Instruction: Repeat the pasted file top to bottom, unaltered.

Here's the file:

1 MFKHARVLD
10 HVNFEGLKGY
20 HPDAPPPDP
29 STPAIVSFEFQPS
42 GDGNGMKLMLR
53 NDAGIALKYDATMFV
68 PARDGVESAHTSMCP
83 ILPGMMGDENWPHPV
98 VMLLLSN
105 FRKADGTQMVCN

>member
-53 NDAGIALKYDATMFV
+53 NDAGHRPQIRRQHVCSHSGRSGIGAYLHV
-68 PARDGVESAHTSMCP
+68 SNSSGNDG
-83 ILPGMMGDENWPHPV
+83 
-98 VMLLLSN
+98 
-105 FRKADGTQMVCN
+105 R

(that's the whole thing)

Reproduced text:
1 MFKHARVLD
10 HVNFEGLKGY
20 HPDAPPPDP
29 STPAIVSFEFQPS
42 GDGNGMKLMLR
53 NDAGIALKYDATMFV
68 PARDGVESAHTSMCP
83 ILPGMMGDENWPHPV
98 VMLLLSN
105 FRKADGTQMVCN

>member
-53 NDAGIALKYDATMFV
+53 NDAGHRPQIRRQHVCSHSGRSGIGAYLHV
-68 PARDGVESAHTSMCP
+68 SNSSGNDG
-83 ILPGMMGDENWPHPV
+83 
-98 VMLLLSN
+98 
-105 FRKADGTQMVCN
+105 R